South Africa Strikes North

Article excerpt

South Africa is focusing both its foreign policy and its trade upon Africa to the north, and with the most sophisticated business infrastructure on the continent, it looks set to take it by storm. Guy Arnold reports on the country's big push northwards.

South Africa can supply goods and services to its neighbours more quickly and more cheaply than virtually any other exporting country. This is the message that the hordes of South African businessmen visiting African countries today are taking with them. The attractions for South Africa of rapid expansion to the north are great, but in its drive to take the economic fight to its erstwhile enemies' camp, South Africa must take care not to crush their smaller, more vulnerable industries. Although its GNP is far larger than those of all the former members of SADC and the members of COMESA (the Common Market of East and Southern African States) combined, memories are long, and it can not afford to throw its weight around too much.

Yet the emphasis on northward investment and trade is not coming only from South Africa itself. Foreign companies see the country as the gateway to the rest of Africa, and they expect to establish their operating bases in Johannesburg for the whole of the Southern African market.

Nissan is currently examining the possibility of expanding its present operations from South Africa to the rest of the continent. It plans to export left-hand drive vehicles into those markets in Africa which drive on the right. Other multinationals regard South Africa as a stepping stone to a wider continental market. Moreover, if South African companies are seen to be moving north, as is now the case, then companies from outside will be encouraged to do the same thing from a base in the Republic.

South Africa has always enjoyed a special position in the four "captive" markets on its periphery: The three old High Commission territories of Botswana, Lesotho and Swaziland, plus Namibia, which only achieved its independence from Pretoria in 1990. It is beyond these countries that South Africa is now beginning to expand at speed. South Africa's penetration of these markets is likely to be easier and more attractive to both sides, if only because traditional external traders, especially from Europe, are at present both wary of Africa as a whole, and more interested in the new opportunities opening up in eastern Europe, the ex-Soviet territories and the Far East. While South Africa is uncompetitive in these markets, it can fill the vacuum in Africa. In certain cases, South African companies are taking over from European and American corporations that have become disillusioned with operating conditions in Africa.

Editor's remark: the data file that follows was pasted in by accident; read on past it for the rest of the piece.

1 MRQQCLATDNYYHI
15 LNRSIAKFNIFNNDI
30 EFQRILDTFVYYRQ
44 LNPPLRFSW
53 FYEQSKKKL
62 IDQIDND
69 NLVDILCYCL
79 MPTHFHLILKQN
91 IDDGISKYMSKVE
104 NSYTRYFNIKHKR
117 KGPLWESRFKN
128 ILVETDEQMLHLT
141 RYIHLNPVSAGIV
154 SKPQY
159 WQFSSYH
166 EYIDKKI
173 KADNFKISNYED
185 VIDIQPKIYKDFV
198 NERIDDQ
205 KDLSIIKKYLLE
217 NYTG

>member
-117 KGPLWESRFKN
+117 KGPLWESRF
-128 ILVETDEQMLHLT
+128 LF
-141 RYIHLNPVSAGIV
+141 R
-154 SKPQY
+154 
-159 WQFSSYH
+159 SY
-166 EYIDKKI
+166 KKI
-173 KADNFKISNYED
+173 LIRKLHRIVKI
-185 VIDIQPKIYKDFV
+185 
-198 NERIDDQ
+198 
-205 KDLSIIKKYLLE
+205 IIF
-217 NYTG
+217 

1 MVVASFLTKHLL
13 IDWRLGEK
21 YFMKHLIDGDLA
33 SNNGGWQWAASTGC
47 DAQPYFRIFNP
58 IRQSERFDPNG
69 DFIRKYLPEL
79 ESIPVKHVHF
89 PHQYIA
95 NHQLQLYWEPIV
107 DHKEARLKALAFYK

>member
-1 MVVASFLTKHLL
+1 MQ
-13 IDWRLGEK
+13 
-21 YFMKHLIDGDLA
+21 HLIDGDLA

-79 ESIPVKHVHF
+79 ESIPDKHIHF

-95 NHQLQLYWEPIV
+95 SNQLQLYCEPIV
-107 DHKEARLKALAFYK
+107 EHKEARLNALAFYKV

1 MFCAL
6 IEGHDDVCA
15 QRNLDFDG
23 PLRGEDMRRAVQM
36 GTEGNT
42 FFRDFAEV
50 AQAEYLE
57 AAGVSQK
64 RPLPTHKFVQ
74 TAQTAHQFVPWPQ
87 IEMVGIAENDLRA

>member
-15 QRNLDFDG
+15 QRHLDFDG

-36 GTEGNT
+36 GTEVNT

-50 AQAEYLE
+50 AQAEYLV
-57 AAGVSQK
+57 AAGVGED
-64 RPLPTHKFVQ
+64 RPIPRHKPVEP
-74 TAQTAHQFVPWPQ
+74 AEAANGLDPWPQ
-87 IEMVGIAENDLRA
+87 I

Protea Hotels, for example, which is the continent's premier hotel management group, has taken over management of eight hotels as well as a tour operation and an airport catering service from a British hotel group in Malawi. The same group has taken over management of the US Sheraton group in Botswana. Multichoice of South Africa is now the largest source of pay television channels in 40 countries up to and including Egypt. South African Breweries is expanding fast into neighbouring countries and has recently established operations or partnerships in Angola, Botswana, Tanzania, Zambia, Zimbabwe and the Canary Islands. It has also taken a 70% interest in Mozambique's state owned breweries. Standard Chartered Bank operates in 14 countries outside South Africa and recently purchased Grindlays African business, Barclay's operation in Lesotho and Meridien Bank in Tanzania.

On the march

South African mining companies, in particular, are searching for outlets to the north and have, for example, become involved in gold operations in Ghana and the rehabilitation of Zambia's moribund coal industry. …